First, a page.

torpedo(redirected from Torpedos)
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torpedo, in naval warfare
See Bureau of Naval Personnel, Principles of Naval Ordnance and Gunnery (1959); R. Fulton, Torpedo War and Submarine Explosions (1810, repr. 1971).
a weapon consisting of a self-propelled, self-guided, cigar-shaped underwater projectile that carries a conventional or nuclear warhead. Torpedoes are designed to disable submarines and surface ships and destroy moorings, docks and other shoreline targets. They are included in the armament of submarines, antisubmarine vessels, destroyers, and torpedo boats, as well as airplanes and helicopters. On ships, torpedoes are launched from torpedo tubes.
The first model of a torpedo was built in 1866 by the British engineer R. Whitehead on the basis of a proposal by the Austrian naval officer G. Luppis. Whitehead’s torpedo resembled a spindle. It had a length of 3.5 m, a total weight of 140 kg (the weight of the explosive was about 8 kg), and a maximum range of 800 m at a speed of 6–8 knots (11–15 km/hour). (See Figure 1 for a diagram of a torpedo.)
Beginning in the 1870’s, torpedoes were rapidly introduced into the navies of many states and soon became the primary weapon of destroyers, submarines, and torpedo boats; cruisers and ships of the line of that period were also armed with torpedoes. Torpedoes were first used by Russian vessels in the Russo-Turkish War of 1877–78. They were also used in the Russo-Japanese War of 1904–05, in which 263 torpedoes were launched, and in World War I, in which 1,500 torpedoes were launched.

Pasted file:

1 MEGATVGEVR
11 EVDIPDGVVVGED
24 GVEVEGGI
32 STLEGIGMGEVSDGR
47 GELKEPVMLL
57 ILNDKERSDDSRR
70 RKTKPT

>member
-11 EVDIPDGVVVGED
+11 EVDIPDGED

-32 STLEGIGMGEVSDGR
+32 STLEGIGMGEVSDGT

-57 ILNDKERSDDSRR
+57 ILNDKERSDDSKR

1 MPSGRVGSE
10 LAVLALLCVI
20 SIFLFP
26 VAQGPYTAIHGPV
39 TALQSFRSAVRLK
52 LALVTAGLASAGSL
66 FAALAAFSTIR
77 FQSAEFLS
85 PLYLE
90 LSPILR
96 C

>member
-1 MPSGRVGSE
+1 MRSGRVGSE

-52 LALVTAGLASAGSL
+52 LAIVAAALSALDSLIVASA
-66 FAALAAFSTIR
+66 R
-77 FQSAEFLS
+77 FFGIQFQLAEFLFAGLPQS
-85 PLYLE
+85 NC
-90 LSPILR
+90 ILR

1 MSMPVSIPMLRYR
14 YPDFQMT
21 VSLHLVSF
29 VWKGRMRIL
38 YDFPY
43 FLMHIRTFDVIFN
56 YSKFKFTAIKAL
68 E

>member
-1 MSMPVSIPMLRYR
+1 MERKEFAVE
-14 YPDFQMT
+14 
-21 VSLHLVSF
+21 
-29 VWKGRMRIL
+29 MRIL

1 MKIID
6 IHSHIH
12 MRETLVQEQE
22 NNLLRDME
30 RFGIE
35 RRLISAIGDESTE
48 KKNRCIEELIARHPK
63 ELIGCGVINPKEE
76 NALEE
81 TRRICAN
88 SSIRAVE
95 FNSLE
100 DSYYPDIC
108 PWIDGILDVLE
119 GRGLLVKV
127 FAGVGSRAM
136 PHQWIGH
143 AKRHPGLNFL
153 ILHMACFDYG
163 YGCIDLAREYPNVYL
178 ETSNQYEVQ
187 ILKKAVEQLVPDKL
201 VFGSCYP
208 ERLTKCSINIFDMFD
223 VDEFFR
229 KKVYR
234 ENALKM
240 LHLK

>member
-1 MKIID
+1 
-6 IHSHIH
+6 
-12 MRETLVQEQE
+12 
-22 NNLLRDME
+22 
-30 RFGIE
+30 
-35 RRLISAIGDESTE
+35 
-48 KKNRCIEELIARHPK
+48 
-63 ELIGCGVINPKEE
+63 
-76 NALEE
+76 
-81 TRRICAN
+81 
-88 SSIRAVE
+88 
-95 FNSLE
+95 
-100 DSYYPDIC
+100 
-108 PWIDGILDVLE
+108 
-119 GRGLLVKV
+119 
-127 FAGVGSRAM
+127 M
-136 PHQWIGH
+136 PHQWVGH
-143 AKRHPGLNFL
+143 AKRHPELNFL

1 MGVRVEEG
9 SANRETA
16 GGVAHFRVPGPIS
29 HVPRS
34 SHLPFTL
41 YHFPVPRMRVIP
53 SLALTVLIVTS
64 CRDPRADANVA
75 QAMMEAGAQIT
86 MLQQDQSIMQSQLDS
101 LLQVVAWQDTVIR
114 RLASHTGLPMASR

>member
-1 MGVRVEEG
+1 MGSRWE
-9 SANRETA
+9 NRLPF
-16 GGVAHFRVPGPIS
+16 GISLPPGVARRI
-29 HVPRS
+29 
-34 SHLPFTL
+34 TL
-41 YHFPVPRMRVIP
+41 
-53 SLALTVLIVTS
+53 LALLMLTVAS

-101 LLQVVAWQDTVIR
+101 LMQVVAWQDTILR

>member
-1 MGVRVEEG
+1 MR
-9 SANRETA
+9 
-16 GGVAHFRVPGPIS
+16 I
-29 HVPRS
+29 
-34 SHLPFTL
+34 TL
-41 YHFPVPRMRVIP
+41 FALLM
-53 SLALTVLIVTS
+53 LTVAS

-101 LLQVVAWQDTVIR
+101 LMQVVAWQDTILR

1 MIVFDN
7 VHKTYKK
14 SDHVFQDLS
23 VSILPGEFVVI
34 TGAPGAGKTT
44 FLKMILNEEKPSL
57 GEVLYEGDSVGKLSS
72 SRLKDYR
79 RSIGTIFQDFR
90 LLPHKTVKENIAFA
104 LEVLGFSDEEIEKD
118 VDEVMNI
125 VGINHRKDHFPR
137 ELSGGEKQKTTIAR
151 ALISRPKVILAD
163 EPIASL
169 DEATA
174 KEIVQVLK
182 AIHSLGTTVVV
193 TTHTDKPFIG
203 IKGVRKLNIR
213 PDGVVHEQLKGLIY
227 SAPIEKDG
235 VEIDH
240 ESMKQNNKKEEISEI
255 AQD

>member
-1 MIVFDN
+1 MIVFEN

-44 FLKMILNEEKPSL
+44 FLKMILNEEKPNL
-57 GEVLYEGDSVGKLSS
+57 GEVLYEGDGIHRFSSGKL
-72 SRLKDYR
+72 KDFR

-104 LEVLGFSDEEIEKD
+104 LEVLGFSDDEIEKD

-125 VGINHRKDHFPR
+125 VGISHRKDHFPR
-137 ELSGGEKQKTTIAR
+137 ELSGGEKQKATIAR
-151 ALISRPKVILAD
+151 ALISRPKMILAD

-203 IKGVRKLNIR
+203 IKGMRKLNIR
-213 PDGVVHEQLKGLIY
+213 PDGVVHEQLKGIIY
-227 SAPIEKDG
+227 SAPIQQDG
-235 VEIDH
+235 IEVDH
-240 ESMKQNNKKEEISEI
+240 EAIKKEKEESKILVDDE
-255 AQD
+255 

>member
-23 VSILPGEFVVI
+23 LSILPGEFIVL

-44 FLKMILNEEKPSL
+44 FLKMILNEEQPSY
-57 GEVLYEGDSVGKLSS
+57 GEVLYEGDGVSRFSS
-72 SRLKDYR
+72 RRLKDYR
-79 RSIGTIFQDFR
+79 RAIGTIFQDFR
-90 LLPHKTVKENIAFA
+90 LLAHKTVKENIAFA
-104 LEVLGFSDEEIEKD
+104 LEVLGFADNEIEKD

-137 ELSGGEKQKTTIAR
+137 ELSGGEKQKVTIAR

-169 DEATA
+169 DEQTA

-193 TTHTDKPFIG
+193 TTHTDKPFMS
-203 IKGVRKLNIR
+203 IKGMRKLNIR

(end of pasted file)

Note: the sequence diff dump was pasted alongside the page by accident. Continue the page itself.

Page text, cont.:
Prior to World War II, torpedoes were powered by a piston engine running on a mixture of steam and gases; the turbine engine was introduced during the war. Torpedo aircraft were developed in the early 1930’s. During World War II the submarines, surface ships, and torpedo aircraft of the USA and Great Britain alone launched about 30,000 torpedoes. The Japanese armed forces used torpedoes piloted by suicide volunteers (seeKAICHEN).
Depending on the type of engine installed, the torpedoes used by modern navies are classified as steam, electric, or rocket-propelled. The length of a torpedo ranges from 2.6 m to more than 9 m. Torpedoes have either a contact fuze, which operates on impact with a ship’s hull, or a proximity fuze, which is activated at a given distance from the target vessel by one of the vessel’s physical fields and inflicts damage by detonating the charge beneath the vessel’s hull.
Torpedoes contain complex equipment that automatically controls their motion with respect to direction and depth. Torpedoes may be homing, or they may follow a straight course or a preset pattern. Some torpedoes are designed for use against both submarines and surface ships.
F. I. KOZLOV